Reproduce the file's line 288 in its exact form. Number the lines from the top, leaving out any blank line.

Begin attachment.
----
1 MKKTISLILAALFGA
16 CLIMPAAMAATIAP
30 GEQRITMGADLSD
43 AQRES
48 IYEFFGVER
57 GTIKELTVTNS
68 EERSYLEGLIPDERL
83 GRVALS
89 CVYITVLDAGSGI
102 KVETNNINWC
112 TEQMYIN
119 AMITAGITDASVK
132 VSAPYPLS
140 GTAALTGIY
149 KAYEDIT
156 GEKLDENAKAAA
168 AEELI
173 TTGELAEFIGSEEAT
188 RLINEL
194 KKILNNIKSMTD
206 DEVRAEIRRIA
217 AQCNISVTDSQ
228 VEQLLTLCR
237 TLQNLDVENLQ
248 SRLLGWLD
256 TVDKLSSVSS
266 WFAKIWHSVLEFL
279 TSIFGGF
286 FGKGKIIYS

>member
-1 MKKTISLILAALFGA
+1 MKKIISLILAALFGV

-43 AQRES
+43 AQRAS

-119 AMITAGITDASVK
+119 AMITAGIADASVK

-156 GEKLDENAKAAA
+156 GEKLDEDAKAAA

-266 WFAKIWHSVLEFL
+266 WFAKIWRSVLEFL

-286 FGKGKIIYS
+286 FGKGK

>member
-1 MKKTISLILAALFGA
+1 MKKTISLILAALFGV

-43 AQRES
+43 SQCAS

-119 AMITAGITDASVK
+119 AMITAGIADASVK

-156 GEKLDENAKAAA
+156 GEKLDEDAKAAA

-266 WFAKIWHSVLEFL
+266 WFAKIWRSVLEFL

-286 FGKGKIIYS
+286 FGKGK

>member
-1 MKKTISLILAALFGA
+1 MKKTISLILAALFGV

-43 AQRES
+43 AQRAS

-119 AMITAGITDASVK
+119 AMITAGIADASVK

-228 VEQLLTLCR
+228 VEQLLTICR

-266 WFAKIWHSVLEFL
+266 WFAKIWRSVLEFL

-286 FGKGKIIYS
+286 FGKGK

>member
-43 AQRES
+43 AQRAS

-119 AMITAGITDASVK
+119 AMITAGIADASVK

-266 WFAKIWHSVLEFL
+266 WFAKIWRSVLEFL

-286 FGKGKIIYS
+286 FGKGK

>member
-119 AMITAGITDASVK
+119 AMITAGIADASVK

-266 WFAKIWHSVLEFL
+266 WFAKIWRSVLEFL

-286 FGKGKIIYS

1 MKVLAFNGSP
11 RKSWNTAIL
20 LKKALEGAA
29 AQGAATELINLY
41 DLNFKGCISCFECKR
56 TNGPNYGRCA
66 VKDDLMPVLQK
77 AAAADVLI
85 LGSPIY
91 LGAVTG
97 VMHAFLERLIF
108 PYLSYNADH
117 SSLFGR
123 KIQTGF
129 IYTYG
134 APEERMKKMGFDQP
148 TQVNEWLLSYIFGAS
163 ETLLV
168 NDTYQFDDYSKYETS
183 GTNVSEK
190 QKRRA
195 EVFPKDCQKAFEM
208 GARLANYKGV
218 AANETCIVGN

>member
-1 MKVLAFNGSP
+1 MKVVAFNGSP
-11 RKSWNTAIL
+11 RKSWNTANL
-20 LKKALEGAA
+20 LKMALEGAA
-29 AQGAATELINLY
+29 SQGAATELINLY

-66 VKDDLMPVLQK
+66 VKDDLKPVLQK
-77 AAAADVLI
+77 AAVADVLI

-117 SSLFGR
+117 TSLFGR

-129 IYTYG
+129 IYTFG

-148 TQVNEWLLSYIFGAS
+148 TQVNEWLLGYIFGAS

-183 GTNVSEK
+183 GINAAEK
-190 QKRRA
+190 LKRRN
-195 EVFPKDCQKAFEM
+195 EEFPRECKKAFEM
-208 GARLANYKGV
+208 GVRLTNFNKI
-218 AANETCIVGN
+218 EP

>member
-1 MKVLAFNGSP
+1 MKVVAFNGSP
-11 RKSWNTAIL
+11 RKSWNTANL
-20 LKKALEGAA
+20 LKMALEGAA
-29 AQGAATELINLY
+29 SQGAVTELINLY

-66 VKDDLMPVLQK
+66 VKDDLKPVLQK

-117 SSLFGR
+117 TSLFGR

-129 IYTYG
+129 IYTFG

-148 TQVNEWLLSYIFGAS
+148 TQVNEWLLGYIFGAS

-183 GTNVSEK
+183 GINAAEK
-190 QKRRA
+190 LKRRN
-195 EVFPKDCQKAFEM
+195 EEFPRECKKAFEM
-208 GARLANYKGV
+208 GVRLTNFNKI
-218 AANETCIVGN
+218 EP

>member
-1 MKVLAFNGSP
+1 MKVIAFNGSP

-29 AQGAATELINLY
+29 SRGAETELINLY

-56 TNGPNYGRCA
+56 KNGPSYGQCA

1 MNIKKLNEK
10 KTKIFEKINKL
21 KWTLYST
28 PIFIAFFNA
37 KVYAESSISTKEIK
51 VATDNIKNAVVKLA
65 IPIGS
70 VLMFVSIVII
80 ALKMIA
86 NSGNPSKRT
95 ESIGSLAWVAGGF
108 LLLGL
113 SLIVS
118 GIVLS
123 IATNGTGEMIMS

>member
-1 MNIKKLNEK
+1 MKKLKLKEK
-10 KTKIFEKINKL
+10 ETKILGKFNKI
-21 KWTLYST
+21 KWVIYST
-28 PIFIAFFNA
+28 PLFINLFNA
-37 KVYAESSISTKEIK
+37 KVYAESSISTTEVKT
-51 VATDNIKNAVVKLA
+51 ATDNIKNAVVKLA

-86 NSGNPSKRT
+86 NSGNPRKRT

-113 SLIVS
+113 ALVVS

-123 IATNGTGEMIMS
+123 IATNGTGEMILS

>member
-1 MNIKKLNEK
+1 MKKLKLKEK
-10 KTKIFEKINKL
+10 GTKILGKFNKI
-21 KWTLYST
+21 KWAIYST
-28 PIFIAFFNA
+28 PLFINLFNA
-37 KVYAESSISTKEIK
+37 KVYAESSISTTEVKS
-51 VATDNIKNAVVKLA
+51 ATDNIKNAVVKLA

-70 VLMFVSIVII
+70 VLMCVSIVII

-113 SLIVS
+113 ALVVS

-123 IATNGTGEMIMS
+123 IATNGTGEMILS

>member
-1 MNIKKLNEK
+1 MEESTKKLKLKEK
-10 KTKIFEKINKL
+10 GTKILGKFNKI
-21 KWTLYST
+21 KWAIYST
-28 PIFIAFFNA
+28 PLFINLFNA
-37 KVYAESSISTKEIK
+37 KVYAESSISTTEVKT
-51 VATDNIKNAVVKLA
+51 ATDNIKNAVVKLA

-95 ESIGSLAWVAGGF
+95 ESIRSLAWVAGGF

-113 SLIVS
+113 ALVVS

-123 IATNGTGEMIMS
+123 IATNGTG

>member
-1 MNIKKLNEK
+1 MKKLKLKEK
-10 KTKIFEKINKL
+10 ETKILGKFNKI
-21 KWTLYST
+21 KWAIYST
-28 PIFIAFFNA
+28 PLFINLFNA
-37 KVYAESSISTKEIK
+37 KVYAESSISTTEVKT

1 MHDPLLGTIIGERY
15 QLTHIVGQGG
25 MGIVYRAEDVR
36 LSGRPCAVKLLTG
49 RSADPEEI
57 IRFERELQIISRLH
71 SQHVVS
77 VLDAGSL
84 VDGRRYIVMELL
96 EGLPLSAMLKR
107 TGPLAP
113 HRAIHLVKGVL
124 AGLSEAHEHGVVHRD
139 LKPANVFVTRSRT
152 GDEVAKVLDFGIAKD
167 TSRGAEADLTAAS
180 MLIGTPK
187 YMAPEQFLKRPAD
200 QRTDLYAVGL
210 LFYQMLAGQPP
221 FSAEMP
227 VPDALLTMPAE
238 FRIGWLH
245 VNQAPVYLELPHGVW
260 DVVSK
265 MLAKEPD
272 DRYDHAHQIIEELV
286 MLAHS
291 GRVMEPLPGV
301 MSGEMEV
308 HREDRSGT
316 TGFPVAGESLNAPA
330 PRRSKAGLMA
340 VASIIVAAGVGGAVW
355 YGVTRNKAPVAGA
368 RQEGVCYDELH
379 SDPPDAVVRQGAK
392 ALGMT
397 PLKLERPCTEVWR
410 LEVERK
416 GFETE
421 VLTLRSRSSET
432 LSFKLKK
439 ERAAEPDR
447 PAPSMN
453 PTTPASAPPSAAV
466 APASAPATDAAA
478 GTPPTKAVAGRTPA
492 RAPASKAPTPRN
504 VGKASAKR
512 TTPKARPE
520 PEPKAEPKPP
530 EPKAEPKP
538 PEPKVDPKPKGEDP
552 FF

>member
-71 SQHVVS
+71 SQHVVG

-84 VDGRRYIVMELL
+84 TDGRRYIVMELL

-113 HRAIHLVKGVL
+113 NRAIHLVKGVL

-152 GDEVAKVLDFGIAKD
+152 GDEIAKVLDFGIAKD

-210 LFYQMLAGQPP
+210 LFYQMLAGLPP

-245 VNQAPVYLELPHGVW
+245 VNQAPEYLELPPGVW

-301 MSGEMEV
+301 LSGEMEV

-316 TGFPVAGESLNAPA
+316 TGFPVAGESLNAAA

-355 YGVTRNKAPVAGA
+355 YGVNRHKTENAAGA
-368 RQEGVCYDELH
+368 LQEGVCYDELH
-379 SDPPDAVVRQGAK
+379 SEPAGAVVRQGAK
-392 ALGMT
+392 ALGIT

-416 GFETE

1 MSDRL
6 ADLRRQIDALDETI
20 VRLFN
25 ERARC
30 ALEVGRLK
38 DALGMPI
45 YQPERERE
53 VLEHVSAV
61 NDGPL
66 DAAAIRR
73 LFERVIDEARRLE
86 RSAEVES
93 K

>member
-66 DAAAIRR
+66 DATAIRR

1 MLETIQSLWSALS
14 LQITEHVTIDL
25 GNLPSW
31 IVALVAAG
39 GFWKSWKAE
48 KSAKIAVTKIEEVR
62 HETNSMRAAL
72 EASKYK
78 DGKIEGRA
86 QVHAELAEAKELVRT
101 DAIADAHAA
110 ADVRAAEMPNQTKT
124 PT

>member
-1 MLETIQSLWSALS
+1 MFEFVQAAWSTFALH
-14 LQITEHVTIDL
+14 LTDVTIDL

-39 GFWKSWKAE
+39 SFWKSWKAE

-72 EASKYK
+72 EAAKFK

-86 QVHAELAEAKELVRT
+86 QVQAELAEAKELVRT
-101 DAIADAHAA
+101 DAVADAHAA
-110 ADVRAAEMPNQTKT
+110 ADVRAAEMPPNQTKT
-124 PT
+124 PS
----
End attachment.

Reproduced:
355 YGVTRNKAPVAGA